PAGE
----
Writing a locustfile

A locustfile is a normal python file. The only requirement is that it declares at least one class - let’s call it the locust class - that inherits from the class Locust.

The Locust class

A locust class represents one website user. Locust will spawn one instance of the locust class for each user that is being simulated. The locust class has to declare a tasks attribute which is either a list of python callables or a <callable : int> dict. The task attribute defines the different tasks that a website user might do. The tasks are python callables, that recieves one argument - the locust class instance representing the user that is performing the task. Here is an extremely simple example of a locustfile (this locsutfile won’t actually load test anything):

from locust import Locust

def my_task(l):
    pass

class MyLocust(Locust):
    tasks = [my_task]

The min_wait and max_wait attributes

Additionally to the tasks attribute, one usually want to declare the min_wait and max_wait attributes. These are the minimum and maximum time, in milliseconds, that a simulated user will wait between executing each task. min_wait and max_wait defaults to 1000, and therefore a locust will always wait 1 second between each task if min_wait and max_wait is not declared.

With the following locustfile, each user would wait between 5 and 15 seconds between tasks:

from locust import Locust

def my_task(l):
    print "executing my_task"

class MyLocust(Locust):
    tasks = [my_task]
    min_wait = 5000
    max_wait = 15000

The tasks attribute

As stated above, the tasks attribute defines the different tasks a locust user will perform. If the tasks attribute is specified as a list, each time a task is to be performed, it will be randomly chosen from the tasks attribute. If however, tasks is a dict - with callables as keys and ints as values - the task that is to be executed will be chosen at random but with the int as ratio. So with a tasks that looks like this:

{my_task: 3, another_task:1}

my_task would be 3 times more likely to be executed than another_task.

The host attribute

The host attribute is an adress to the host that is to be loaded. Usually, this is specified on the command line, using the –host option, when locust is started. If one declares a host attribute in the locust class, it will be used in the case when no –host is specified on the command line.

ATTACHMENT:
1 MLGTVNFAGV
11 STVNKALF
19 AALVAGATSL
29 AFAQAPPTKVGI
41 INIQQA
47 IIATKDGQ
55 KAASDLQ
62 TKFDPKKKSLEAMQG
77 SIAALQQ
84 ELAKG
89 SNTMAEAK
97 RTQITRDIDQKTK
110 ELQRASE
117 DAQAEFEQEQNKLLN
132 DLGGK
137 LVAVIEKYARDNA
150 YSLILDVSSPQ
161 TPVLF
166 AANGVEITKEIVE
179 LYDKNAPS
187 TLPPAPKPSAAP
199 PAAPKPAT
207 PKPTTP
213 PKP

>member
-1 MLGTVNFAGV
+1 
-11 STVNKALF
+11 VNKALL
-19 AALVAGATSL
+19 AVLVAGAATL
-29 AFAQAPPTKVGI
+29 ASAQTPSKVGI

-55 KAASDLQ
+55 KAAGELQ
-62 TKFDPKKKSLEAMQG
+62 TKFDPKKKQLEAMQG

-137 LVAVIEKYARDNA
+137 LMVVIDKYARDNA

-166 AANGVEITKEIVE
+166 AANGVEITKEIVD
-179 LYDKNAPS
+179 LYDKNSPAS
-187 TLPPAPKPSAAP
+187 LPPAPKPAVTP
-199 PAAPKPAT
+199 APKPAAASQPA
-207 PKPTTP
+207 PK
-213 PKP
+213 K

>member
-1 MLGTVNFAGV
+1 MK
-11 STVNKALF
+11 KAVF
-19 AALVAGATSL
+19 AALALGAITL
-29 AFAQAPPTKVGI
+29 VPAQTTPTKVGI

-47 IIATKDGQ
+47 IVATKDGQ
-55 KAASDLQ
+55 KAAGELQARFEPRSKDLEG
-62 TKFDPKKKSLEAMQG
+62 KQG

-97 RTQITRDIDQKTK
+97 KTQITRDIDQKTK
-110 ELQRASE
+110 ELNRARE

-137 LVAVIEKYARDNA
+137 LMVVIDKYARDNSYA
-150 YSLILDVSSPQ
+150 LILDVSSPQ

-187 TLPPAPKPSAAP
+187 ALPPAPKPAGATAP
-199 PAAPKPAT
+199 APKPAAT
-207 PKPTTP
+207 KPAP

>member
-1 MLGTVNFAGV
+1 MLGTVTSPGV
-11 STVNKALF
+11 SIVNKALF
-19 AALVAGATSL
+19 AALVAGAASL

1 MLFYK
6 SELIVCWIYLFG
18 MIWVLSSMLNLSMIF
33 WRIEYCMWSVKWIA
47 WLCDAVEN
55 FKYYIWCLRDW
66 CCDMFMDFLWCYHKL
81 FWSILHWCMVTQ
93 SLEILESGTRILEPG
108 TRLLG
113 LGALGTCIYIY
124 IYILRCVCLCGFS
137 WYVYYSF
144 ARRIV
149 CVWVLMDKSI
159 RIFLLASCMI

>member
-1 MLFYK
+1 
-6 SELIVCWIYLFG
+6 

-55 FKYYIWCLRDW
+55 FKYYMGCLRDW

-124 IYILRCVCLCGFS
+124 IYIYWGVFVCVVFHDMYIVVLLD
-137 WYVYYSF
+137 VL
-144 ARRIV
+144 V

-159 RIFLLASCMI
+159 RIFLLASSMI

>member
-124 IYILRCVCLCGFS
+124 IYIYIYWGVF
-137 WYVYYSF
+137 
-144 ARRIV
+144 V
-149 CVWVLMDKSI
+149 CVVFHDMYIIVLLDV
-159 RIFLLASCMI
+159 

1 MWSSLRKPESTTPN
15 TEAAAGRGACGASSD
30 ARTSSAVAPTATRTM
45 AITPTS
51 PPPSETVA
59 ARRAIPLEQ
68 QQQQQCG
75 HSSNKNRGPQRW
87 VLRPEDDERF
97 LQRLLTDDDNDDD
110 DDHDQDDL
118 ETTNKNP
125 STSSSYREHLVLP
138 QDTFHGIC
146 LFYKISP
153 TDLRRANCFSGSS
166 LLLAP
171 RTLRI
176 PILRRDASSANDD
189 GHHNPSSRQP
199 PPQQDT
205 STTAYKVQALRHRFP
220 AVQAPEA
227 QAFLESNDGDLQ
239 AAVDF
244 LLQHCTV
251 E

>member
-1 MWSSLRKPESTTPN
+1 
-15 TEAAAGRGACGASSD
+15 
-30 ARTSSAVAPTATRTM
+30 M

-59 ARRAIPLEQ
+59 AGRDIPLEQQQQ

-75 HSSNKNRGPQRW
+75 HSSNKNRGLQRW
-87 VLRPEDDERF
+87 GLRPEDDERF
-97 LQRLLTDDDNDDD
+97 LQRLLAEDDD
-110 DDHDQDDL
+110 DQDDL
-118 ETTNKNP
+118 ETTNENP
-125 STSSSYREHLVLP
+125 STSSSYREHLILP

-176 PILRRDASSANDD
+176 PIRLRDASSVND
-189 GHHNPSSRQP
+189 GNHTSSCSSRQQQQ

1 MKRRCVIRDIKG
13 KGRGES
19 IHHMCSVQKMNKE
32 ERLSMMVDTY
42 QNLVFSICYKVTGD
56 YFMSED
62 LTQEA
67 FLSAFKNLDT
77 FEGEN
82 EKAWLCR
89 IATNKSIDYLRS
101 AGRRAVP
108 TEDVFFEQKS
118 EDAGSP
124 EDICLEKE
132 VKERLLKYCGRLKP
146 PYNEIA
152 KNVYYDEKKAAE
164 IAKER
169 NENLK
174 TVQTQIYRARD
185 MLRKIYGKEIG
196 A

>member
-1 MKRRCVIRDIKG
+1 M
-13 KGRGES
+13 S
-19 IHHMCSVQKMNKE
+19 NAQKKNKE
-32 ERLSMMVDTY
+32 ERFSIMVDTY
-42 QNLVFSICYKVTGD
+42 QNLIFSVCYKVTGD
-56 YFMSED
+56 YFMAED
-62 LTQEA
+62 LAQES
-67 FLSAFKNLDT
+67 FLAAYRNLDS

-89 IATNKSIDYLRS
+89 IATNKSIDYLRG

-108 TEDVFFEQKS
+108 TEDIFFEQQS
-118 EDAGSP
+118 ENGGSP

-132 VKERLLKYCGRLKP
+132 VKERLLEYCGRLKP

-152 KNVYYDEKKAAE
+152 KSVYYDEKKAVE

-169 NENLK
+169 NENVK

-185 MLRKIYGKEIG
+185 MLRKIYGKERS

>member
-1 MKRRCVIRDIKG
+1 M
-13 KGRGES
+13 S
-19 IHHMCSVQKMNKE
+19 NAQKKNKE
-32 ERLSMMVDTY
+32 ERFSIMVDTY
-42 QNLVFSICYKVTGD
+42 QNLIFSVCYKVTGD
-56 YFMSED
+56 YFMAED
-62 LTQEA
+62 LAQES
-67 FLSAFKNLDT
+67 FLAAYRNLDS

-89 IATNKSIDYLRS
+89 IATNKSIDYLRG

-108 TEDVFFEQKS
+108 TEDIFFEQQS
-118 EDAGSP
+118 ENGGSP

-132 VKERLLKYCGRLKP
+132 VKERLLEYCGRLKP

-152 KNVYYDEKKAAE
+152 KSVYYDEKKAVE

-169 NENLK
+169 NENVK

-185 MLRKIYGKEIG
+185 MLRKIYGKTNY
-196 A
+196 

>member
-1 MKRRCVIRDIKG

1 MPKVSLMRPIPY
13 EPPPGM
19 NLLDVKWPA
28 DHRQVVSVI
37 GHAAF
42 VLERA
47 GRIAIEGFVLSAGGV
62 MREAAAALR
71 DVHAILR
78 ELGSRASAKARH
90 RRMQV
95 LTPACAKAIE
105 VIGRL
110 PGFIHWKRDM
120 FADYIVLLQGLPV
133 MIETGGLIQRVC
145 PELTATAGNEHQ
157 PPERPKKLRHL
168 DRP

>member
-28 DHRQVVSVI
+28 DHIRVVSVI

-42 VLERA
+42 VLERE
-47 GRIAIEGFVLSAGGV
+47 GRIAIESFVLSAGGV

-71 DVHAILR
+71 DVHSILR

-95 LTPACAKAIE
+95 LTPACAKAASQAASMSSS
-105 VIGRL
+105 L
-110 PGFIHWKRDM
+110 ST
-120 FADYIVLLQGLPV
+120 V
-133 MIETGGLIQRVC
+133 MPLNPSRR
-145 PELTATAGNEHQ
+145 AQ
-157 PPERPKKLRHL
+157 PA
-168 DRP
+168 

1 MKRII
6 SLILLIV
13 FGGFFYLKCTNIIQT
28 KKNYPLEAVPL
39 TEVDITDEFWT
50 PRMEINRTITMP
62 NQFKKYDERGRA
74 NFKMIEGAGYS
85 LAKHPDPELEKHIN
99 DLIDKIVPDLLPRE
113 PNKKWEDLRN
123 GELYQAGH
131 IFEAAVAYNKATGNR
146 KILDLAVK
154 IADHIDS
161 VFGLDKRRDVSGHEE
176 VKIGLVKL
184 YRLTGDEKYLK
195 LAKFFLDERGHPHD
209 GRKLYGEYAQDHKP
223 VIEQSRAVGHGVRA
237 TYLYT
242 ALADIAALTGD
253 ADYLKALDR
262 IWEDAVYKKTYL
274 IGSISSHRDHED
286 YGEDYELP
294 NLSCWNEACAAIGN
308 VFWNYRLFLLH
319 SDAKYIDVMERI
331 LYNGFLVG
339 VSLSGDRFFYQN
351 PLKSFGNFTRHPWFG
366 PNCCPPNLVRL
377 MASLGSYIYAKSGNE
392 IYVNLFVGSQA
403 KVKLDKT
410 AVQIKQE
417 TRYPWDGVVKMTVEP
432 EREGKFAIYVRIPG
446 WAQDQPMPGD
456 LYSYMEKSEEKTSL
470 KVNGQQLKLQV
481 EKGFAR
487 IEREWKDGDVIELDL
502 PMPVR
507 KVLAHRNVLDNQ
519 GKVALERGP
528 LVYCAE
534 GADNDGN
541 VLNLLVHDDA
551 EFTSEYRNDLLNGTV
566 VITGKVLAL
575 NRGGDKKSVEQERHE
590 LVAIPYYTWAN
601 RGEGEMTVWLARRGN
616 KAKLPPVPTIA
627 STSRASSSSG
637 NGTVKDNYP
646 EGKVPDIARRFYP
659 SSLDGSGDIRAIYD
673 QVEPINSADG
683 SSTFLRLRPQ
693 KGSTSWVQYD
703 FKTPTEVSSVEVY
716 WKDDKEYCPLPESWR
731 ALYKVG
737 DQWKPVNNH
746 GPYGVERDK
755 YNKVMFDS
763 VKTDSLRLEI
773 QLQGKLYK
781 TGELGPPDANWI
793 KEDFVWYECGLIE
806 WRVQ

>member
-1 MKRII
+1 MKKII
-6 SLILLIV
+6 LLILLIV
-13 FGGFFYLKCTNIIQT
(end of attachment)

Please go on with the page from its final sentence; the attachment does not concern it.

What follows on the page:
Declaring tasks using the @task decorator

Additionally to specifying a Locust’s tasks using the tasks attribute, one can automatically add class methods to the tasks list using the @task decorator.

Here is an example:

from locust import Locust, task

class MyLocust(Locust):
    min_wait = 5000
    max_wait = 15000

    @task
    def my_task(self):
        print "executing task"

@task takes an optional weight argument that can be used to specify the task execution ratio. In the following example task2 will be executed twice as much as task1:

from locust import Locust, task

class MyLocust(Locust):
    min_wait = 5000
    max_wait = 15000

    @task(3)
    def task1(self):
        pass

    @task(6)
    def task2(self):
        pass

Making HTTP requests

So far, we’ve only covered the task scheduling part of a Locust user. In order to actually load test a system we need to make HTTP requests.

class Locust

Locust class that inherits from LocustBase and creates a client attribute on instantiation.

The client attribute is a simple HTTP client with support for keeping a user session between requests.

Locust.client = None

Instance of HttpBrowser that is created upon instantiation of Locust. The client support cookies, and therefore keeps the session between HTTP requests.

When inheriting from the Locust class, we can use it’s client attribute to make HTTP requests against the server. Here is an example of a locust file that can be used to load test a site with two urls; / and /about/:

from locust import Locust

class MyLocust(Locust):
    min_wait = 5000
    max_wait = 15000

    def index(self):
        self.client.get("/")

    def about(self):
        self.client.get("/about/")

Using the above locust class, each user will wait between 5 and 15 seconds between the requests, and / will be requested twice the amount of times than /about/.

Using the HTTP client